Monday, April 19, 2010

Food, and Cognitive Dissonance

My 10yo son and I are reading next to each other on the couch.

My book: Cathy Erway's The Art of Eating In: How I Learned to Stop Spending and Love the Stove. This book is a lighthearted romp through adventurous but non-restaurant-based eating in New York City. The author incorporates everything from news of her love life, details of parties, friendly information about food politics, and great recipes. It is all about the pleasures of food.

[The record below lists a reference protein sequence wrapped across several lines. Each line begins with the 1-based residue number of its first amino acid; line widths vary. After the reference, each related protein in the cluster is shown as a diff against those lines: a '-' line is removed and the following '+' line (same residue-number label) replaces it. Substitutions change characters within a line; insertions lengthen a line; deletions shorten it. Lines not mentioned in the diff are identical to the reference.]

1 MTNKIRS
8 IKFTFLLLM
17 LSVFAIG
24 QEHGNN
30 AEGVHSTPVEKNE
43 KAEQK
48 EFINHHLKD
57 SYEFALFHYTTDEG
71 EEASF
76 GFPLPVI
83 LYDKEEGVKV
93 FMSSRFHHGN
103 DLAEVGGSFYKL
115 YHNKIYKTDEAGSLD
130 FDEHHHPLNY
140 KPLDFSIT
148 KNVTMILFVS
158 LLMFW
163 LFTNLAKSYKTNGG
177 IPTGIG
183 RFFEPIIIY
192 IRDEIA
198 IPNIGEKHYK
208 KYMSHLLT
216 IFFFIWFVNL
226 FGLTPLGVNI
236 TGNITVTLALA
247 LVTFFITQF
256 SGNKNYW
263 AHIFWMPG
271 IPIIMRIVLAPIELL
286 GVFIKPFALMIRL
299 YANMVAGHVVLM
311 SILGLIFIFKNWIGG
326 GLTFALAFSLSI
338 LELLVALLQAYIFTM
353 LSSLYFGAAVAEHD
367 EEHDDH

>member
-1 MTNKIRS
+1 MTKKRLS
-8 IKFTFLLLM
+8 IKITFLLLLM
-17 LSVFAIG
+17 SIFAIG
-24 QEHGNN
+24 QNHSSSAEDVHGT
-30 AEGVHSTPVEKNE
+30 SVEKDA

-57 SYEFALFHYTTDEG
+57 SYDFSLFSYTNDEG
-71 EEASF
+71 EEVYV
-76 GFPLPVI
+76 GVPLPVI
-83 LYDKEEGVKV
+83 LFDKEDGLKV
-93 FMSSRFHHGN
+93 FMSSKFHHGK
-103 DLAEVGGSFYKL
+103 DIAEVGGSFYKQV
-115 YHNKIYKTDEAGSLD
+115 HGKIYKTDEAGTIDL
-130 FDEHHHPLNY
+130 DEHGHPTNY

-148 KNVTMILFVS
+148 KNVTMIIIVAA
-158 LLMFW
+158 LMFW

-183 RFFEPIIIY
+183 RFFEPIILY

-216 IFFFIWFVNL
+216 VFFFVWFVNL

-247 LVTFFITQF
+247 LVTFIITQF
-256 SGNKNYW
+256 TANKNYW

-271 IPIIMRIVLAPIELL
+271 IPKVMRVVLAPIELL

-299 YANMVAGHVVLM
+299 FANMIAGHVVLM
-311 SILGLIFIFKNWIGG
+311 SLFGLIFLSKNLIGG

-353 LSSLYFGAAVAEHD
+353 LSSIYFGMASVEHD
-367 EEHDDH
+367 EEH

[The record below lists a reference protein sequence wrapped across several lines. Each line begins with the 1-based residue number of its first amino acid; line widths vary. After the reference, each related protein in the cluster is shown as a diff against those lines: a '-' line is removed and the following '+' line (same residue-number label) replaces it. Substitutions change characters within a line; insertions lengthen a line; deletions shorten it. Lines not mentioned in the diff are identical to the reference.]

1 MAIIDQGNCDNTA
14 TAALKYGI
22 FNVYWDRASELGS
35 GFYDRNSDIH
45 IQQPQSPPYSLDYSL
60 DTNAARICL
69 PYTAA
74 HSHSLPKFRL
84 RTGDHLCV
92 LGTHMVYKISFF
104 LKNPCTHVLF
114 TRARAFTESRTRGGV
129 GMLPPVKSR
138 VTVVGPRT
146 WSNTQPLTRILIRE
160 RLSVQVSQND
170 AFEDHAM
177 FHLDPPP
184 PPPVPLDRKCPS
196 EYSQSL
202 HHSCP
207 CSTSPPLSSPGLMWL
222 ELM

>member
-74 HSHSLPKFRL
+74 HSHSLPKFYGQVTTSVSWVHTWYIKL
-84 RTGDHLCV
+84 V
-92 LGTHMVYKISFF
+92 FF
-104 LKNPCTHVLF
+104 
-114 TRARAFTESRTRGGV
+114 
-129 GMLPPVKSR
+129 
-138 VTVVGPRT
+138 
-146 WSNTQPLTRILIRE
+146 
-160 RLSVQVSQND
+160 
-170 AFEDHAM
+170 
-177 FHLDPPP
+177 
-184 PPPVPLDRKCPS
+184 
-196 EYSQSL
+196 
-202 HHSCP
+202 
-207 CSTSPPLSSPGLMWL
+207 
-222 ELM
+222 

My son's book, being read for the local library's "Banned Books Club": Upton Sinclair's 1906 The Jungle. This book was perhaps the first major food expose, highlighting in VERY graphic ways the horrors of the meat-packing industry. If you think information about factory farms is grotesque, this book will blow you away. (Think workers falling in the rendering vat and being ground up with animal parts.) Although the author's intention was to analyze the terrible working conditions of working class and immigrant laborers, most readers came away shocked by food safety issues and ready to demand changes. As Sinclair said, "I aimed at the public's heart, and by accident I hit it in the stomach."

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